A person will be disqualified from receiving unemployment benefits if he or she "voluntarily and without good cause attributable to the employer discontinued employment with such employer." Minn.Stat. § 268.09 subd. 1(a) (1990). The question of whether an employee was voluntarily or involuntarily terminated is a question of fact for the Commissioner. Larson v. Pelican Lake Nursing Home, 353 N.W.2d 647, 648 (Minn.App. 1984). Findings of fact must be reviewed in the light most favorable to the decision and will not be disturbed if there is evidence reasonably tending to sustain the findings. Armar Corp. v. Malinski, 362 N.W.2d 10, 12 (Minn.App. 1985).
The test for determining whether an employee has voluntarily quit is whether the employee directly or indirectly exercises a free-will choice to leave the employment. Anson v. Fisher Amusement Corp., 254 Minn. 93, 98, 93 N.W.2d 815, 819 (1958); Seacrist v. City of Cottage Grove, 344 N.W.2d 889, 891 (Minn.App. 1984). The policy provision of the unemployment compensation statute provides that unemployment compensation is to be used "for the benefit of persons unemployed through no fault of their own." See Minn.Stat. § 268.03 (1990).
Shanahan first argues that the finding that it is virtually certain that she would have been hired for the new position had she interviewed is not supported by the record. This finding is not essential to the conclusion that Shanahan voluntarily quit and did not prejudice Shanahan. Therefore, we decline to consider whether it is supported by the evidence. See Lundin v. Stratmoen, 250 Minn. 555, 560, 85 N.W.2d 828, 833 (1957) (no consideration given to alleged errors when no prejudice could possibly have resulted).
Shanahan argues that the finding of voluntary termination is not supported by the record. We disagree. The record shows that, although the hospital terminated Shanahan's specific position, her supervisor asked her to interview for an equivalent position and Shanahan refused. Although there was no guarantee that Shanahan would have received the new position, the fact that she refused to interview supports a finding of voluntary termination. The hospital terminated Shanahan's position but it did not terminate Shanahan. Had Shanahan interviewed for the new position and not received it, then her termination would have been involuntary. The evidence shows, however, that Shanahan voluntarily quit without pursuing the opportunity for continued employment with the hospital.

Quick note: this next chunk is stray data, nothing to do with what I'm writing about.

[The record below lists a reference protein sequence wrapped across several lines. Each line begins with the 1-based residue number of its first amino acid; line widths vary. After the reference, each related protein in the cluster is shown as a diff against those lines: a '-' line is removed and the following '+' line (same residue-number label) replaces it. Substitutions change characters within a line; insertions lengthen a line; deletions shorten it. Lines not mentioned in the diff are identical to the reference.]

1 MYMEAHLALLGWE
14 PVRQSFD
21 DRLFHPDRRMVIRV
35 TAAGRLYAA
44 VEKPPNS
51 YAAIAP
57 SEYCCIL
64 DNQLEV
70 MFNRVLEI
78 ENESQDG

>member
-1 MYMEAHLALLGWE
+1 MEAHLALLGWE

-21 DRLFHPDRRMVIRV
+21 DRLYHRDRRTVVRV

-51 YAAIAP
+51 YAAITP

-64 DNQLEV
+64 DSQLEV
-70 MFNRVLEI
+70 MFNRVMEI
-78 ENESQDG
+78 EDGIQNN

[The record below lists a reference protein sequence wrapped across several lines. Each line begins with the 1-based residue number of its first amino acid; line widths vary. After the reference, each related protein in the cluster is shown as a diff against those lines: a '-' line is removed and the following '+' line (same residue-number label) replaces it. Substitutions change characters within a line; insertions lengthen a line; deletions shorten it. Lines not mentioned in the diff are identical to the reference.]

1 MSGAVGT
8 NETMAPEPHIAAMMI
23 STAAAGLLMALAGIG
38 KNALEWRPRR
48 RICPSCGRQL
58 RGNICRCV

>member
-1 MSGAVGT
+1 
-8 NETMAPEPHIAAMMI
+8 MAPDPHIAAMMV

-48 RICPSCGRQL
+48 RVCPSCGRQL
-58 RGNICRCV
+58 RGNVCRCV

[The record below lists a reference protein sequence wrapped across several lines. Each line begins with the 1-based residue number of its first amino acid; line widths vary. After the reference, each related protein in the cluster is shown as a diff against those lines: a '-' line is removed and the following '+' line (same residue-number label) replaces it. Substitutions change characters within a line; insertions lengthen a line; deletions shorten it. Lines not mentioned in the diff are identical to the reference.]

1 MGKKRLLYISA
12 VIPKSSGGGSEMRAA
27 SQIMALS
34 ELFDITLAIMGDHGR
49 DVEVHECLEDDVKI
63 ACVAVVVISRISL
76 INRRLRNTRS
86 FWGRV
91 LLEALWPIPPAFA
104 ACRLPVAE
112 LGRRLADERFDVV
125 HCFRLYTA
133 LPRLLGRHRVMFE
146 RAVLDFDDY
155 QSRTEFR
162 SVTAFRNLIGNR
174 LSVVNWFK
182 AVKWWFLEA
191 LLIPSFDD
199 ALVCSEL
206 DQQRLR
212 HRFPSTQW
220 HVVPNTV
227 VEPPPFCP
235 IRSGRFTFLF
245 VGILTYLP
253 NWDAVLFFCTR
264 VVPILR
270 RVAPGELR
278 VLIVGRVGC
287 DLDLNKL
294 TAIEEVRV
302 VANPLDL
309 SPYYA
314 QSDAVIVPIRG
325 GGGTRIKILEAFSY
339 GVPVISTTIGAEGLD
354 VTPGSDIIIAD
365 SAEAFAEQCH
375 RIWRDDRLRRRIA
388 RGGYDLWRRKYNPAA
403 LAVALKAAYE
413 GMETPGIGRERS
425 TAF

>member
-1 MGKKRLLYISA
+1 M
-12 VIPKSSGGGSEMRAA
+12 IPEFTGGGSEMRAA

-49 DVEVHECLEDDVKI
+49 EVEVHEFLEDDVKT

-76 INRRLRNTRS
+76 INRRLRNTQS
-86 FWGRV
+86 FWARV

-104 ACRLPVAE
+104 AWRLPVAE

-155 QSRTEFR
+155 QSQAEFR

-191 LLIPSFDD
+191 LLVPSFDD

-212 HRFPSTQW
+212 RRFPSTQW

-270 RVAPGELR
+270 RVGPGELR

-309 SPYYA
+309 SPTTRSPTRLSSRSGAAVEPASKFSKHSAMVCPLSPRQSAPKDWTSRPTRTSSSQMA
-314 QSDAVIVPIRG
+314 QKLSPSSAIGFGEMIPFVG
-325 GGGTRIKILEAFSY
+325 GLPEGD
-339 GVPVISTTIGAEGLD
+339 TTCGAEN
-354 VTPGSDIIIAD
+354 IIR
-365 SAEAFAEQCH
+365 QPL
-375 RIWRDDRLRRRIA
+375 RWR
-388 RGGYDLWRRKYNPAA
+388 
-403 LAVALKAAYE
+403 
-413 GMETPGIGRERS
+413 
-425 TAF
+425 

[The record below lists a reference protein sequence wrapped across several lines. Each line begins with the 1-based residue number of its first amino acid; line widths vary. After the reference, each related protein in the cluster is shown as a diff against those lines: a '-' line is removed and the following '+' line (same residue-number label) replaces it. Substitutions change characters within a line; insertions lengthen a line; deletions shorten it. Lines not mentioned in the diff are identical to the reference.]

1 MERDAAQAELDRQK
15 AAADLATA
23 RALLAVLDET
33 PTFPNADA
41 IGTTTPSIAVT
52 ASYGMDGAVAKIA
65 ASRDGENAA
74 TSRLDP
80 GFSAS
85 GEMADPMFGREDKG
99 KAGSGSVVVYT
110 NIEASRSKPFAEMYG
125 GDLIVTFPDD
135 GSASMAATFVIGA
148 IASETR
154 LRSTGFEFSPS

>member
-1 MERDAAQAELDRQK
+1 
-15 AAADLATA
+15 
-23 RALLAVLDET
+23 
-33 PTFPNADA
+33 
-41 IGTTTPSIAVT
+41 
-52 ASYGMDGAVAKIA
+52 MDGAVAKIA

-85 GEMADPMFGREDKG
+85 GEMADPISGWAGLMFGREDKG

Shanahan next argues that, even if her termination was voluntary, it was with good cause attributable to the employer and that therefore she is entitled to benefits. See Minn.Stat. § 268.09 subd. 1(a). She alleges that she reasonably believed that her position was terminated or would soon be terminated and that therefore she had good cause to quit.
The employee who quits has the burden of proving good cause to resign that is attributable to the employer. Zepp v. Arthur Treacher Fish Chips, Inc., 272 N.W.2d 262, 263 (Minn. 1978). Whether a voluntary termination is made with good cause attributable to the employer is a question of law which this court may independently review. Ryks v. Nieuwsma Livestock Equip., 410 N.W.2d 380, 382 (Minn.App. 1987); Porrazzo v. Nabisco, Inc., 360 N.W.2d 662, 664 (Minn.App. 1985).
The test for whether there was good cause attributable to the employer for the termination is whether the reason for quitting is compelling, real and not imaginary, substantial and not trifling, reasonable and not whimsical and capricious. Ferguson v. Department of Employment Servs., 311 Minn. 34, 44 n. 5, 247 N.W.2d 895, 900 n. 5 (1976); Kratochwill v. Los Primos, 353 N.W.2d 205, 207 (Minn.App. 1984). The courts of this state have held that unreasonable or excessive demands placed on the employee by the employer are good cause for termination attributable to the employer. See Zepp, 272 N.W.2d at 263; Porrazzo, 360 N.W.2d at 663. In both Zepp and Porrazzo the court noted that the employee attempted to continue the employment in increasingly difficult circumstances. See Zepp, 272 N.W.2d at 263; Porrazzo, 360 N.W.2d at 664.
We conclude that termination of Shanahan's position, combined with the opportunity to interview for an equivalent position, did not give her good cause to quit. Shanahan made no attempt to continue her employment with the hospital, even though she had the opportunity to do so.